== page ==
Initially we were just going to go DIY and manufacture CDs ourselves, using printable CDs, off-the-shelf CD boxes with stickers on the front, and these killer shrinkwrap bags.   The original punky sticker that was to serve as the cover was simple black and white, probably for economics.  The CD was full color, because we were printing it ourselves.

We went through a bunch of potential titles and associated designs, including the “LP label” CD, the “hypno” CD, and ultimately the “short guy” CD.  For several years I thought we were going to use “short guy” for the CD and some variation of an old family photograph (in which we found “short guy” in the first place) as some part of the outer packaging.

When we started to realize that we had spent a huge amount of time and effort writing, recording, mixing, and unltimately mastering the record, we began to consider actually getting it manufactured.  After all that energy put into it, we were inclined to have a real live product that we could show off, instead of what our friends and family considered vaporware.

When we decided to have some manufactured, Mike spoke up and said he didn’t like the “short guy” design.  It was a surprise, since it had seemed the de facto design for at least three or four years with no one expressing any dissatisfaction with it.  For some reason he felt that people might mistake the group of men in the 1930s era photo for the members of the band.  Riiiight.

short guy CD design However, as with most of the times Mike has piped up, it wound up being a good thing.  We rethought the whole packaging and went through a few rounds of new designs.  We settled on what became the final design shortly before sending the master off to be replicated.  Among our design inspriations: beer, beer labels, beer, beer bottles, a bag of 20-year-old beer deckels that Mike brought back from Europe in the late 80s, and beer.  Did I mention beer?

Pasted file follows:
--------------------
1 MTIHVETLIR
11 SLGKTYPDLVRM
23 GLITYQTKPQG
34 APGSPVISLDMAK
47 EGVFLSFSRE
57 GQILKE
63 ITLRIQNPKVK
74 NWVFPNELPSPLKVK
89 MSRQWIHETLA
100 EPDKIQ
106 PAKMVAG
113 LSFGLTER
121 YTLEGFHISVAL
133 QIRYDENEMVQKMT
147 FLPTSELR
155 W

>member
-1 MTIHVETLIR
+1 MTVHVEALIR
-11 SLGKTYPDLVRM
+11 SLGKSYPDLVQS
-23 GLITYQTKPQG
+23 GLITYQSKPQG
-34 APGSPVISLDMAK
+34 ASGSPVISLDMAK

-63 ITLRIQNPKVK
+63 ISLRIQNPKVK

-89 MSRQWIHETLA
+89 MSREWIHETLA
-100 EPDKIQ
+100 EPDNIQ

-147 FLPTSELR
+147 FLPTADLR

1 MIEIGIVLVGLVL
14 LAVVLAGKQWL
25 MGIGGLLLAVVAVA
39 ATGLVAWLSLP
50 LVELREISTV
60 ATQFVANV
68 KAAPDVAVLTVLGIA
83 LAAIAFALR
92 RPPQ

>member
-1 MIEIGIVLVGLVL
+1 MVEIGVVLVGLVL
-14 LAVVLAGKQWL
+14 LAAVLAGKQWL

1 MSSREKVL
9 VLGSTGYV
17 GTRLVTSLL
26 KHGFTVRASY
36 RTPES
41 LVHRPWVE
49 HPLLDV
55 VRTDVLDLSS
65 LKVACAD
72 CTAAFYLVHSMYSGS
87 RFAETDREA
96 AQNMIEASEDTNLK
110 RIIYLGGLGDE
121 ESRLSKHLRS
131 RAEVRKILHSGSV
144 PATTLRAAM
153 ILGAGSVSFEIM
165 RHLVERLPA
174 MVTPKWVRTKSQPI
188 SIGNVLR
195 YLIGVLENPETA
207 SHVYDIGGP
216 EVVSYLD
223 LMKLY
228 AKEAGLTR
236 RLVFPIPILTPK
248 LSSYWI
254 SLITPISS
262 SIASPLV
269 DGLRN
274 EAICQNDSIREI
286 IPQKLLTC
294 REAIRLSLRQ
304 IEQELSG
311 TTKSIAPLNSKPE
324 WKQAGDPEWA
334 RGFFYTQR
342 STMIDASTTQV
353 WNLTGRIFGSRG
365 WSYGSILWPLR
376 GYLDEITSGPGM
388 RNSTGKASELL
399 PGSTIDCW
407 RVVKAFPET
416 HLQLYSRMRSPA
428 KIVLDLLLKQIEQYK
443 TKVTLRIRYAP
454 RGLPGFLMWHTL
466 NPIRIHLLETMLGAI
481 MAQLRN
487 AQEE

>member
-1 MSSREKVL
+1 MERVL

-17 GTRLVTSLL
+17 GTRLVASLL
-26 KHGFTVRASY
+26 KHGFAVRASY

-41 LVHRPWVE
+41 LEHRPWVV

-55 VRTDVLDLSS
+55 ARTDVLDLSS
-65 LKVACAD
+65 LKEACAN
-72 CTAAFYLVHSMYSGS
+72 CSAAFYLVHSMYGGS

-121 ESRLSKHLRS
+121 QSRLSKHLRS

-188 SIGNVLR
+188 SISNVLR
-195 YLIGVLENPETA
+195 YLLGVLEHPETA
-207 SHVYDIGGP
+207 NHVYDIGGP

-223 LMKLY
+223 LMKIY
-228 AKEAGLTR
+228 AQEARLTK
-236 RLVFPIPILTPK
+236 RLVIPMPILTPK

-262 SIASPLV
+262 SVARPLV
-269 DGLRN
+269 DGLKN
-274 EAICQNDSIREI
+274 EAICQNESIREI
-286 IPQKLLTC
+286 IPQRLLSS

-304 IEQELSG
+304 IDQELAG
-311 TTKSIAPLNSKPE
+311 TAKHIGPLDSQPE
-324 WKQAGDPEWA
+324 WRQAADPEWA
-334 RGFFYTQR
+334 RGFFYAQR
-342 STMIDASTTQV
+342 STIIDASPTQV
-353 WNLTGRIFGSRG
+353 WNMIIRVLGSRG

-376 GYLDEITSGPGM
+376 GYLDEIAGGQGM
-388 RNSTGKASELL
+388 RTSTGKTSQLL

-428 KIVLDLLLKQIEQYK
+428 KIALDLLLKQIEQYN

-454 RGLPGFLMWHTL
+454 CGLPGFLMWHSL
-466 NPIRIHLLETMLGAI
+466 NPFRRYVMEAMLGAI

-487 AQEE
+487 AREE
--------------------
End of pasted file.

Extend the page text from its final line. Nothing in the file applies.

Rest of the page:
Just goes to show you: if you’ve hit a design roadblock, feel like you’re out of creative ideas, or feel stuck in a design rut, it can be extremely effective to go back to the drawing board and start from scratch.  I mean, we could always have fallen back on the older designs – thank goodness we didn’t.  The final product is way more fresh to us, and really conveys our approach to making our brand of music – some fun, some angst, some poetic license, all with a slightly dry flavor and a little carbonation thrown in for texture.

Speaking of which, our close personal friend Uncle Crappy turned us on to a CD meme which inspired today’s post.  It’s fun, and you could wind up wasting hours and hours – and who doesn’t love that when there’s stuff to do?

It’s easy: (1) Get a band name by visiting this random Wikipedia entry page.  Title of the entry is the name of your new band, which will soon rule the world.  (2)  Get an album title by visiting this page for a random quote.  Take the last four words of the final quote for your title.  (3) Get an album cover at this flickr page – the third image is your cover.  If the image isn’t under a creative commons copyleft that lets you use it, reload the page and keep checking the third image until you find one that will let you share.

Here’s what I came up with in no time at all: My new band “MACE” and our debut record “ungrateful to these teachers“.

rock ON

Cool image courtesy of z.H.Becky on Flickr 

Bang, your album cover is ready.  Man, I wish we would have thought of this before all of the rock-paper-scissors and arm wrestling that went down for our record.  Next time we’ll know better.

All agog, but is it right?